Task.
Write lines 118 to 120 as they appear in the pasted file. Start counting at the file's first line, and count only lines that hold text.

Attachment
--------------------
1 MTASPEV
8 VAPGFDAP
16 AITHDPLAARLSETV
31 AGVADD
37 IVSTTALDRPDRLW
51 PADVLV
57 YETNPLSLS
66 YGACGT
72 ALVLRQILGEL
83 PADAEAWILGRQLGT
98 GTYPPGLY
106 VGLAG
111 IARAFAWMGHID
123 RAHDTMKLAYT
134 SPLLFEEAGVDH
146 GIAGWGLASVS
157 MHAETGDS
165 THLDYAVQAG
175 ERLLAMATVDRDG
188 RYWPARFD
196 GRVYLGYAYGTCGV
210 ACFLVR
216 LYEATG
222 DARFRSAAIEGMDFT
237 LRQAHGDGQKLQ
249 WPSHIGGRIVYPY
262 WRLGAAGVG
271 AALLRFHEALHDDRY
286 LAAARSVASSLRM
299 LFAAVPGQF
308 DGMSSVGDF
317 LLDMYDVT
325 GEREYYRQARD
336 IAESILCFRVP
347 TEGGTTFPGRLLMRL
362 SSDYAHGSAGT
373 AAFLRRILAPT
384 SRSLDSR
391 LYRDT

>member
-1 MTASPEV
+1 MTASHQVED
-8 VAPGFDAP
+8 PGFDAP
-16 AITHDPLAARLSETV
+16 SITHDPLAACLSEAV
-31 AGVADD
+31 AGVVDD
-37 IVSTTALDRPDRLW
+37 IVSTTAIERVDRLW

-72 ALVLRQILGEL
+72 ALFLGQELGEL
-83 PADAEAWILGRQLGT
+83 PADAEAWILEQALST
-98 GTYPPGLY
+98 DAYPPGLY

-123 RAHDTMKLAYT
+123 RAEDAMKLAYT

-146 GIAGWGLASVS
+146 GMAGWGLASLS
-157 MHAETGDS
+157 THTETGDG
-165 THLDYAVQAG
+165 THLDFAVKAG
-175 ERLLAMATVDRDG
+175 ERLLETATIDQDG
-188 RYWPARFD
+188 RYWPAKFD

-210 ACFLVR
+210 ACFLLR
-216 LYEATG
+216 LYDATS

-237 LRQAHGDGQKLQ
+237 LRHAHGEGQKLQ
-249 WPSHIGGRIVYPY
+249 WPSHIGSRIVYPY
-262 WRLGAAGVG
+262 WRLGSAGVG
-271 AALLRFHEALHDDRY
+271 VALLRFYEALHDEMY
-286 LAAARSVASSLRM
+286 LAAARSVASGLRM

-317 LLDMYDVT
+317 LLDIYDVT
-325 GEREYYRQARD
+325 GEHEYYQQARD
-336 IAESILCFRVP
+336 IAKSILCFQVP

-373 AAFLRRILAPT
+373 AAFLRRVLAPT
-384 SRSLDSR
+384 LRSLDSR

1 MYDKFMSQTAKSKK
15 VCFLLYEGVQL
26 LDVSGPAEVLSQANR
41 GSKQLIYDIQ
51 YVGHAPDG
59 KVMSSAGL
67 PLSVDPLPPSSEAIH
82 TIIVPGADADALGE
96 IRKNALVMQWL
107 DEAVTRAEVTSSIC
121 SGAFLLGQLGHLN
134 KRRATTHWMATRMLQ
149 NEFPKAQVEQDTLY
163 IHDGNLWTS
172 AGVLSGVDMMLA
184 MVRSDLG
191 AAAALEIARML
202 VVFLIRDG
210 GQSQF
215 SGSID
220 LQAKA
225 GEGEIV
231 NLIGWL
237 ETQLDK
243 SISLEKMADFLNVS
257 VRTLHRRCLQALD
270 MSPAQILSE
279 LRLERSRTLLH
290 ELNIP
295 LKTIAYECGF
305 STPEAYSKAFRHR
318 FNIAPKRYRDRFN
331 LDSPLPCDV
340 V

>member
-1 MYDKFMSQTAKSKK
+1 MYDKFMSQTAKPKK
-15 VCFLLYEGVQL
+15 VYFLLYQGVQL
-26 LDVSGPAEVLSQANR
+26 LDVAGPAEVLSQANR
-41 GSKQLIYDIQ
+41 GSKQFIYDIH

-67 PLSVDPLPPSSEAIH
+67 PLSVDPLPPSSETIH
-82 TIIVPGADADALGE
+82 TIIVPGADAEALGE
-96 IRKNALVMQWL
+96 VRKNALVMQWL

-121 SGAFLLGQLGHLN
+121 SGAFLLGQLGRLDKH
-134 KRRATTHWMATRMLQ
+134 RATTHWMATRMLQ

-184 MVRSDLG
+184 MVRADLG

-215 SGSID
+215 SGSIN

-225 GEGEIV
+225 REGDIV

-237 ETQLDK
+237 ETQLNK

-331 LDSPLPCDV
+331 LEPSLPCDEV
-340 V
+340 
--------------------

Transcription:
257 VRTLHRRCLQALD
270 MSPAQILSE
279 LRLERSRTLLH